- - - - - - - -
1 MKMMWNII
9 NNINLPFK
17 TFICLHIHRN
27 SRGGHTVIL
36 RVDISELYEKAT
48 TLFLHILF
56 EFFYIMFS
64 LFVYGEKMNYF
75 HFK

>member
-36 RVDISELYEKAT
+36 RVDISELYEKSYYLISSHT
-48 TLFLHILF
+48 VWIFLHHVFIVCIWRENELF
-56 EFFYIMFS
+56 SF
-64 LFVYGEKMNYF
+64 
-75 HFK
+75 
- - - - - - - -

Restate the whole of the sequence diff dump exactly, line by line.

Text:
1 MKMMWNII
9 NNINLPFK
17 TFICLHIHRN
27 SRGGHTVIL
36 RVDISELYEKAT
48 TLFLHILF
56 EFFYIMFS
64 LFVYGEKMNYF
75 HFK

>member
-36 RVDISELYEKAT
+36 RVDISELYEKSYYLISSHT
-48 TLFLHILF
+48 VWIFLHHVFIVCIWRENELF
-56 EFFYIMFS
+56 SF
-64 LFVYGEKMNYF
+64 
-75 HFK
+75 